I cringe at having to describe myself or write my own bios. No matter how casually an email, site, or form says "introduce yourself, no pressure", I shrink back. How do I convince myself that other people find who I am or what I do interesting?

I found myself asking this question a lot this past year, probably because I've written myself quite a few bios in the last year. Conference applications ask me who I am, social websites want me to fill out my profile, and social and professional networking has me introducing myself over email. I'm often uneasy about what to write, so I draft my bios in emacs and copy them over when I'm ready. As a result, I've ended up with a copy of every bio I've written in the last year. This turned out to be a happy accident - having copies of previous bios makes writing a new one a lot easier for me.

When I can look back at old bios, I benefit from having words at my fingertips to reuse when appropriate. When I see that I included something about me in a previous bio, I feel more confident that it's something worth including instead of something that isn't good enough. When I reread old bios, I remember what people told me worked well and what could have been better. (Keeping feedback nearby would be handy, too.) But mostly, when I see that I've written successful bios before, I feel confident that I can write a good one again.

And once I've written a new bio, I ask a friend to read it.


Building confidence in the face of impostor syndrome

When I'm plowing away at a project, I almost always feel confident in my abilities. Sometimes, I question if I am a good enough engineer, designer, or statistician, but once I get started, my excitement transforms those doubts into motivation.

But all bets are off as soon as I want someone else to be excited about me and my work - I feel like an impostor. I often feel like I can't be a real software engineer or a data scientist because I do this work within a finance company. I frequently don't feel like a singer or designer because no matter how deep I dive, I have no plans to pursue either professionally. I love the life I live because I span a lot of fields instead of fitting neatly inside a box, but I have trouble feeling like that's something other people will appreciate.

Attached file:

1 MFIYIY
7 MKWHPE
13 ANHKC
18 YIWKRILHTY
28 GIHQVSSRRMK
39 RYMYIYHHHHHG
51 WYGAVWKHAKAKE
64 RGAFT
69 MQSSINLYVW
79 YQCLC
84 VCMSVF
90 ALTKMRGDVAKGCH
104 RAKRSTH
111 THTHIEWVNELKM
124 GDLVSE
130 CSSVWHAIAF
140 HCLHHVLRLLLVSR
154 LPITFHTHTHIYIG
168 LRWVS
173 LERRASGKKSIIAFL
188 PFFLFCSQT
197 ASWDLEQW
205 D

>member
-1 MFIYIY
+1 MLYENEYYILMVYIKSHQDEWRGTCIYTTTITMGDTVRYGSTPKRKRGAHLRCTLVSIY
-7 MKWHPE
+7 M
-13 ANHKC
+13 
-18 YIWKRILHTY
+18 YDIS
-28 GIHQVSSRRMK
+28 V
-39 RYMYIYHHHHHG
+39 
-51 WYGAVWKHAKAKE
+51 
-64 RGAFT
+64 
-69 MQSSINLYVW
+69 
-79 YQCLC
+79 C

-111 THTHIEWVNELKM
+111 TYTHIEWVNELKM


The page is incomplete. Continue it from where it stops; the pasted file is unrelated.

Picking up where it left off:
I know I am wrong.

I'm working on fighting it. I haven't figured it all out yet, but here are some things that have been helpful for me:

  • I maintain a list of things I'm proud of. Some are tangible things like code I've written to solve a problem; others, like someone I respect thinking I'm talented, aren't. Looking over this list makes it harder for me to dismiss myself as having done nothing worth discussing.
  • I write down small, even very small, projects that I'd like to see happen. When I'm feeling as though I don't bring enough to the table, I find a bit of time to knock out one of these projects. I get to add another small accomplishment to my list and benefit from something that makes my life a little better, too.
  • Instead of shying away from seeking an opportunity I want but don't think I deserve, I ask a friend to read over my application or talking points and hold me accountable for following through. I find it easier to feel proud of things I've done when my audience is a friend - it's less intimidating when I already know they believe I'm qualified. I'm betting that enough practice with writing first to a friend will translate into being comfortable writing about myself without this step.
  • I remember to pat myself on the back for trying. It's all too easy to decide that not finishing a project or getting a conference talk means you didn't do anything, but that's wrong. You tried, and by trying, you get to think about what didn't work and how to do better when you try again. Or at least feel a little bit more comfortable putting your neck on the line. I can't say thinking this way about failure is easy - it's not. I've been upset on more than one occasion over not getting what I wanted, but after a bit of distance, I make it a point to think of my attempts as accomplishments.

I'd be lying if I said doing these things have eliminated my impostor syndrome, but they've helped me make progress. And I'm going to keep on fighting it.